SAN FRANCISCO – Facebook and some of its apps, including Instagram and WhatsApp, seemed to go down at the same time on Monday for many users who turned to Twitter and other social media platforms to lament the outage.
The social network and its apps started showing error messages before noon Eastern time, users reported. The entire company’s family of apps – Facebook, Instagram, WhatsApp and Facebook Messenger – showed reports of interruptions, according to the website downdetector.com, which monitors web traffic and website activity.
Interruptions are not uncommon for apps, but it’s rare that so many interconnected apps at the world’s largest social media company go down at the same time. The company has been trying to integrate the underlying technical infrastructure of Facebook, WhatsApp and Instagram for several years.
Two Facebook security team members who spoke on condition of anonymity because they were not authorized to speak in public said a cyberattack was unlikely to cause the problems. That’s because the technology behind apps was still different enough that a hack probably wouldn’t affect them all at once.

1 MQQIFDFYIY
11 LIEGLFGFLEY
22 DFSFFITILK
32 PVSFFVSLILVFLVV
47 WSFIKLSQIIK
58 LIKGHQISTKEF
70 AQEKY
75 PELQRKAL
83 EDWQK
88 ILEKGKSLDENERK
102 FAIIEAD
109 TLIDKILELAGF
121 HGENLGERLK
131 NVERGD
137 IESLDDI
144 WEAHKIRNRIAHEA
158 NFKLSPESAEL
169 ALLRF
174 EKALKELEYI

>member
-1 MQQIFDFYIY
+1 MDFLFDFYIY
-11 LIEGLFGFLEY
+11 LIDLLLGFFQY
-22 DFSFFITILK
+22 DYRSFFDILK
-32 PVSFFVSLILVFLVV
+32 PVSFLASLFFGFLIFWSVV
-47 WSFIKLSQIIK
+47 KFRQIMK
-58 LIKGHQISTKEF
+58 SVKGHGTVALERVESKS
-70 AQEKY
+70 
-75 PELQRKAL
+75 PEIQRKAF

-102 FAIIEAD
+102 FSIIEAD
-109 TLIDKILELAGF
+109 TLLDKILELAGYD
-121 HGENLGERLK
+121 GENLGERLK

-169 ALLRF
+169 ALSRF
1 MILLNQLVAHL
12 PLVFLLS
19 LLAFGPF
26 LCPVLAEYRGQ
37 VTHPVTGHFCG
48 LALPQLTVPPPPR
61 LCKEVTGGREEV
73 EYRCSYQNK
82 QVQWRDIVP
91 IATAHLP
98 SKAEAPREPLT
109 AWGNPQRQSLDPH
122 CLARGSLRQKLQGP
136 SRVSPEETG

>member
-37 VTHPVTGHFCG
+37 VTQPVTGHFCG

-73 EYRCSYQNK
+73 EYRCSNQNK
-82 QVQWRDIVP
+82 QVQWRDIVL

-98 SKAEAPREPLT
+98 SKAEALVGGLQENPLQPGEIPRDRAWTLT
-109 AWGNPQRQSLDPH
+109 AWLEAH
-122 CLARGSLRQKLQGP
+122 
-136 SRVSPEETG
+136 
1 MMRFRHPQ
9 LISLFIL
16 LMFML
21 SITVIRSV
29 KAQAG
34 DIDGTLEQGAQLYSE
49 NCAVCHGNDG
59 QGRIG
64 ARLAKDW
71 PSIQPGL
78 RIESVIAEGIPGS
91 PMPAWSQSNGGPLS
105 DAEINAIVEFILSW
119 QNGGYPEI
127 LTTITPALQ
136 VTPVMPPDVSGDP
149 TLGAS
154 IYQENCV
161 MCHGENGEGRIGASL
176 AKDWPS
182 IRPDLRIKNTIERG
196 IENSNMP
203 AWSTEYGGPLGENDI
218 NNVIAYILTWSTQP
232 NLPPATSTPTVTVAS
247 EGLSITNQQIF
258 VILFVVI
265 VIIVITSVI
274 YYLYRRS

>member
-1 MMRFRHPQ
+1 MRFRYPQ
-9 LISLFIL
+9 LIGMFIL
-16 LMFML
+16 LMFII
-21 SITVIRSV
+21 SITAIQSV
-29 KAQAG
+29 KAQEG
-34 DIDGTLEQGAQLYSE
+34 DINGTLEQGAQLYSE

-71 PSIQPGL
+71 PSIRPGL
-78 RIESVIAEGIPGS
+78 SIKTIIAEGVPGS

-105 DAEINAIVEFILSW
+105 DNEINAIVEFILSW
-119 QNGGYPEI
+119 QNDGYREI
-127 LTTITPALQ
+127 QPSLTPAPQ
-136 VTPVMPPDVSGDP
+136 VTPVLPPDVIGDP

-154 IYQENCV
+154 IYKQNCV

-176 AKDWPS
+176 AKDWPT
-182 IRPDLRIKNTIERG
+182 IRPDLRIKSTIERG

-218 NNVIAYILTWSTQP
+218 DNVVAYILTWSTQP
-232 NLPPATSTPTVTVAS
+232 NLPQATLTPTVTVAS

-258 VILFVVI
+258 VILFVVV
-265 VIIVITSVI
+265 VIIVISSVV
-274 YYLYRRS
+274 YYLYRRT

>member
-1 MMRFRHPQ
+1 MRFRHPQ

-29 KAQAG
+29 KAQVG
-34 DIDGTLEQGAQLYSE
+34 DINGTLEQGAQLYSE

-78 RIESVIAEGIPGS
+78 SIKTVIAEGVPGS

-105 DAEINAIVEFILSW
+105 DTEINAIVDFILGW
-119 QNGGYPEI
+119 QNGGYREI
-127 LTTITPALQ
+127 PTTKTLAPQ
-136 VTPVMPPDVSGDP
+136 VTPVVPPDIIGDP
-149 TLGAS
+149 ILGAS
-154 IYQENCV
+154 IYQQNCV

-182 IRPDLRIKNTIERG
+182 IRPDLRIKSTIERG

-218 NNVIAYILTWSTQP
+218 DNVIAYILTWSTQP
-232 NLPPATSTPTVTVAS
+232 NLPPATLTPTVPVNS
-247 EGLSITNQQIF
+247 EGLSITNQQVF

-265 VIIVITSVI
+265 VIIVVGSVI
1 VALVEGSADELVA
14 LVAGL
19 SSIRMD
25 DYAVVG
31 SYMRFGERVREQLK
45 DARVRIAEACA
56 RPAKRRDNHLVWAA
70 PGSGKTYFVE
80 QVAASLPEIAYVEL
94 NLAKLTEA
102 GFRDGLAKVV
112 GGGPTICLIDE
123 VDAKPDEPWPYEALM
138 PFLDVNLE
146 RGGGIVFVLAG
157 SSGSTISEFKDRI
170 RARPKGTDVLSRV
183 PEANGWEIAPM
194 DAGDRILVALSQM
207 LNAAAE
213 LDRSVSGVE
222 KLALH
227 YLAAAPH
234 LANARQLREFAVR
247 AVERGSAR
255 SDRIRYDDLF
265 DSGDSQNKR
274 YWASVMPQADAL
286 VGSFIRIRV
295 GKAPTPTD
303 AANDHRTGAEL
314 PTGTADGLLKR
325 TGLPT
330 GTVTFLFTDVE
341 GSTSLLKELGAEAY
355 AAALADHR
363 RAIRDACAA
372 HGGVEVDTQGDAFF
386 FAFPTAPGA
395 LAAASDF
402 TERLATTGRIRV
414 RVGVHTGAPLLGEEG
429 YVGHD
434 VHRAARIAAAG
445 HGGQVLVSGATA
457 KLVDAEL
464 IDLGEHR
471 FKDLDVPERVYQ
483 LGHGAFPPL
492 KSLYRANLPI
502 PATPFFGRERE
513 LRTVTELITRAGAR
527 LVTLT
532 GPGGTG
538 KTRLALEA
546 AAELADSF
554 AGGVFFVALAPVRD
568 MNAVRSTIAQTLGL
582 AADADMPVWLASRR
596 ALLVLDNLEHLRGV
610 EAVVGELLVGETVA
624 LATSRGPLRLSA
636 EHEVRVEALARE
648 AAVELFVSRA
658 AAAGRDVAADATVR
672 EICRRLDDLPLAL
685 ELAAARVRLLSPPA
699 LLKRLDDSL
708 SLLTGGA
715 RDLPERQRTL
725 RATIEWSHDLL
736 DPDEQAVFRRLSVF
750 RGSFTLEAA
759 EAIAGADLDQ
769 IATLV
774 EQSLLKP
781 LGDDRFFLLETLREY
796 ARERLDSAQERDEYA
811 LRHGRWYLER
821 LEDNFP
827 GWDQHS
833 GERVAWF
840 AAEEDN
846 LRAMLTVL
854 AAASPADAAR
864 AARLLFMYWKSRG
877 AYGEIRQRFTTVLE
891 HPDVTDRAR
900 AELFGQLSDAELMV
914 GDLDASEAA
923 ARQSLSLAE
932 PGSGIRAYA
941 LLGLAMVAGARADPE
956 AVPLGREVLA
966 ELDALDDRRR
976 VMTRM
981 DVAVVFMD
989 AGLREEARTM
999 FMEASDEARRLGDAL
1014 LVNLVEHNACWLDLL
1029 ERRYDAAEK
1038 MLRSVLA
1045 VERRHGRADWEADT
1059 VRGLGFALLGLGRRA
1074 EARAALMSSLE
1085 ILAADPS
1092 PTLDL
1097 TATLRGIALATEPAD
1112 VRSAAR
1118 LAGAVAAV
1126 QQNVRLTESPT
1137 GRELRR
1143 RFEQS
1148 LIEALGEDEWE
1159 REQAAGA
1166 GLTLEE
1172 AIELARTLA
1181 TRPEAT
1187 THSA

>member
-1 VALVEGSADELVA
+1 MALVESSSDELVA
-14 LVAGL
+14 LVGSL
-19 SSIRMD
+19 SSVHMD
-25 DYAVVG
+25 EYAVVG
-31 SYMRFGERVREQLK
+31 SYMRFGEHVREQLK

In a series of tweets, John Graham-Cumming, chief technology officer at Cloudflare, a web infrastructure company, said the problem was likely with Facebook’s servers not letting people connect to its sites like Instagram and WhatsApp.
Computers convert sites like facebook.com to numeric internal protocol addresses through a system similar to a phone’s address book, Graham-Cumming said. Facebook’s problem was similar to removing people’s phone numbers under their names in their address book, making it impossible to call them, he said. Cloudflare provides some of the systems that support Facebook’s Internet infrastructure.
Andy Stone, a spokesman for Facebook, posted on Twitter, “We are aware that some people are having difficulty accessing our apps and products. We are working to get things back to normal as soon as possible and we apologize for the inconvenience. ”
On Twitter, the hashtag #facebookdown quickly started to trend. Some users said they were confused by the sudden interruption while others made fun of it.
Facebook’s internal communications platform, Workplace, was also taken out, leaving most employees unable to perform their jobs. Two Facebook employees called it the equivalent of a “snow day.”
Facebook has already dealt with lots of control. The company has been under fire from a whistle-blower, Frances Haugen, a former Facebook product manager who collected thousands of pages of internal research and has since distributed them to news media, lawmakers and regulators. The documents revealed that Facebook was aware of many damages that its services caused.
Ms. Haugen, who revealed her identity online Sunday and “60 Minutes,” is scheduled to testify in Congress about Facebook’s impact on young users.
Ryan Mac contributed reporting.
This is a story in development and will be updated.